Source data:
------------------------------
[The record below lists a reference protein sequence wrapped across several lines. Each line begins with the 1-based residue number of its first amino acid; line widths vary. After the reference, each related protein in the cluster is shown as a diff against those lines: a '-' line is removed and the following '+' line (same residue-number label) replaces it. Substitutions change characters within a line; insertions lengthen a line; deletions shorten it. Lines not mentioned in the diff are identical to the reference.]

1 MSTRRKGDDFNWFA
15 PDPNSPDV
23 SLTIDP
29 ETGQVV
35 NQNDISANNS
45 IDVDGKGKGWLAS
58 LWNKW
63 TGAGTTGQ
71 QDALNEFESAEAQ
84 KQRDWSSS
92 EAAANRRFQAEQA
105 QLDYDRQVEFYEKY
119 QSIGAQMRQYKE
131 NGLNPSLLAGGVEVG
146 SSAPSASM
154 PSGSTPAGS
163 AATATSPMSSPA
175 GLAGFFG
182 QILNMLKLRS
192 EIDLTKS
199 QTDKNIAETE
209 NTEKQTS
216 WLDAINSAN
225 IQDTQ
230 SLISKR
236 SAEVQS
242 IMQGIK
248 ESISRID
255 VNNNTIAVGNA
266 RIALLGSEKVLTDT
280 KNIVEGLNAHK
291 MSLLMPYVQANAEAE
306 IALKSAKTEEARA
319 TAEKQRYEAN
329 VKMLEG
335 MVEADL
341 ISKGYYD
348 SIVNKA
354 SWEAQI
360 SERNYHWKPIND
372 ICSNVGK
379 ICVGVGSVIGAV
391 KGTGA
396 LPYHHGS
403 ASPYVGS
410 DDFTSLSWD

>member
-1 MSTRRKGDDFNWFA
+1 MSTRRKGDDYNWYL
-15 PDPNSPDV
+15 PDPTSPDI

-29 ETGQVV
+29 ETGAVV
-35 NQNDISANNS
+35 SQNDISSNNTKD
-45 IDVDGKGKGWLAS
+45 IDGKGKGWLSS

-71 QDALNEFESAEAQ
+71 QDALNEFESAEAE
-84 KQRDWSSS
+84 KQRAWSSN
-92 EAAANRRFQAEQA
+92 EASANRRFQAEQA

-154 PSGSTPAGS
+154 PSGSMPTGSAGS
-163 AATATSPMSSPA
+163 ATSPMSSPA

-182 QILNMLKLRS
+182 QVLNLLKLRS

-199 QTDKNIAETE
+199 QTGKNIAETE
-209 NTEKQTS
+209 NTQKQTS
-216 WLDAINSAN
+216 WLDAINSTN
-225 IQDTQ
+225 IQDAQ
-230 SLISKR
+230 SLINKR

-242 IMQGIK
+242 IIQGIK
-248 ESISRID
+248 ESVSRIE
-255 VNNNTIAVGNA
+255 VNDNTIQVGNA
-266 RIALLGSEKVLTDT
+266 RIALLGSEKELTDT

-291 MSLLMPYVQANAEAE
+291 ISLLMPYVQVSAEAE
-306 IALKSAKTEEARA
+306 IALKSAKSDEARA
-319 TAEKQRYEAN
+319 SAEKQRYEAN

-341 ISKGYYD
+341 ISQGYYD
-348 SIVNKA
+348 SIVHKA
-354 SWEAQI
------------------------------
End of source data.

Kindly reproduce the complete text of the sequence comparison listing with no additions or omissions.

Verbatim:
[The record below lists a reference protein sequence wrapped across several lines. Each line begins with the 1-based residue number of its first amino acid; line widths vary. After the reference, each related protein in the cluster is shown as a diff against those lines: a '-' line is removed and the following '+' line (same residue-number label) replaces it. Substitutions change characters within a line; insertions lengthen a line; deletions shorten it. Lines not mentioned in the diff are identical to the reference.]

1 MSTRRKGDDFNWFA
15 PDPNSPDV
23 SLTIDP
29 ETGQVV
35 NQNDISANNS
45 IDVDGKGKGWLAS
58 LWNKW
63 TGAGTTGQ
71 QDALNEFESAEAQ
84 KQRDWSSS
92 EAAANRRFQAEQA
105 QLDYDRQVEFYEKY
119 QSIGAQMRQYKE
131 NGLNPSLLAGGVEVG
146 SSAPSASM
154 PSGSTPAGS
163 AATATSPMSSPA
175 GLAGFFG
182 QILNMLKLRS
192 EIDLTKS
199 QTDKNIAETE
209 NTEKQTS
216 WLDAINSAN
225 IQDTQ
230 SLISKR
236 SAEVQS
242 IMQGIK
248 ESISRID
255 VNNNTIAVGNA
266 RIALLGSEKVLTDT
280 KNIVEGLNAHK
291 MSLLMPYVQANAEAE
306 IALKSAKTEEARA
319 TAEKQRYEAN
329 VKMLEG
335 MVEADL
341 ISKGYYD
348 SIVNKA
354 SWEAQI
360 SERNYHWKPIND
372 ICSNVGK
379 ICVGVGSVIGAV
391 KGTGA
396 LPYHHGS
403 ASPYVGS
410 DDFTSLSWD

>member
-1 MSTRRKGDDFNWFA
+1 MSTRRKGDDYNWYL
-15 PDPNSPDV
+15 PDPTSPDI

-29 ETGQVV
+29 ETGAVV
-35 NQNDISANNS
+35 SQNDISSNNTKD
-45 IDVDGKGKGWLAS
+45 IDGKGKGWLSS

-71 QDALNEFESAEAQ
+71 QDALNEFESAEAE
-84 KQRDWSSS
+84 KQRAWSSN
-92 EAAANRRFQAEQA
+92 EASANRRFQAEQA

-154 PSGSTPAGS
+154 PSGSMPTGSAGS
-163 AATATSPMSSPA
+163 ATSPMSSPA

-182 QILNMLKLRS
+182 QVLNLLKLRS

-199 QTDKNIAETE
+199 QTGKNIAETE
-209 NTEKQTS
+209 NTQKQTS
-216 WLDAINSAN
+216 WLDAINSTN
-225 IQDTQ
+225 IQDAQ
-230 SLISKR
+230 SLINKR

-242 IMQGIK
+242 IIQGIK
-248 ESISRID
+248 ESVSRIE
-255 VNNNTIAVGNA
+255 VNDNTIQVGNA
-266 RIALLGSEKVLTDT
+266 RIALLGSEKELTDT

-291 MSLLMPYVQANAEAE
+291 ISLLMPYVQVSAEAE
-306 IALKSAKTEEARA
+306 IALKSAKSDEARA
-319 TAEKQRYEAN
+319 SAEKQRYEAN

-341 ISKGYYD
+341 ISQGYYD
-348 SIVNKA
+348 SIVHKA
-354 SWEAQI